Bannis told the Crusader that his executive role also involves a “lot of bridge-building, communication and advocacy.”

Commenting further Bannis noted, “But the primary responsibility is toward the patients and making sure clinical care and administrative [responsibilities] are aligned.”

The youthful administrator said he initially did not want the promotion as chief medical officer. He told the Crusader that he believed that he was already committed to serve the community as a doctor.

“I wrestled with that promotion a little because at the time I felt I was doing everything that I possibly could [to serve the needs of the community]. I didn’t have enough time to do anything else.

“Then I went back and thought about the actual mission [of the position] and I thought about the reason why I stayed here in the first place. When I thought of those things and went outside of myself and stopped thinking about my time and my aspirations, I really started thinking about what the community actually needs and how I can best serve that instead of myself.”

One difficult moment during Bannis’ career at Mercy came in 2018, when a man killed two employees and a Chicago police officer during a shooting rampage. The man, Juan Lopez, 32, shot and killed Dr. Tamara O’Neal, 38, a rising Black doctor who was Lopez’s former fiancée. Dayna Less, a 25-year-old pharmacy resident also died, along with a Chicago police officer, 28-year-old Samuel Jimenez.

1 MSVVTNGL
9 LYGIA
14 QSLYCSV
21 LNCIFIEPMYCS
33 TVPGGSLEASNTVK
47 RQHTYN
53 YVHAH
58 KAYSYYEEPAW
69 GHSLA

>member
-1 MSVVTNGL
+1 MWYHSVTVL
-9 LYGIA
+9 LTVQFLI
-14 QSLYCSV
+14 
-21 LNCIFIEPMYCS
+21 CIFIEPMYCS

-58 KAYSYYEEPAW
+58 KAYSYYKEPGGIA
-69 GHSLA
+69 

“That was a dark time,” Bannis said. “Honestly, that could either break you or make you want to quit. It can also draw you a little closer to your morals and belief in God, and that’s the route I ended up taking.”

Bannis said those days are behind him as he looks forward to being part of Insight Hospital’s future. “Insight is going to be the cornerstone of the community. It’s going to be a pillar in the Bronzeville neighborhood.

“I think a lot of times people throw out the moniker of the ‘safety net hospital’ that suggests we’re negative or substandard,” Bannis said. “For us, we always want to make sure that the care that we deliver and the people that we touch is the best that we can give.”